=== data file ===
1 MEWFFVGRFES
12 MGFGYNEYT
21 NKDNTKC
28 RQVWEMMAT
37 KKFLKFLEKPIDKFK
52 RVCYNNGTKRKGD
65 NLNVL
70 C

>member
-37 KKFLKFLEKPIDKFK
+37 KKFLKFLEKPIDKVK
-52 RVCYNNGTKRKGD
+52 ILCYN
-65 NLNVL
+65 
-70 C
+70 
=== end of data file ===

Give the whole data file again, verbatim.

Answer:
1 MEWFFVGRFES
12 MGFGYNEYT
21 NKDNTKC
28 RQVWEMMAT
37 KKFLKFLEKPIDKFK
52 RVCYNNGTKRKGD
65 NLNVL
70 C

>member
-37 KKFLKFLEKPIDKFK
+37 KKFLKFLEKPIDKVK
-52 RVCYNNGTKRKGD
+52 ILCYN
-65 NLNVL
+65 
-70 C
+70 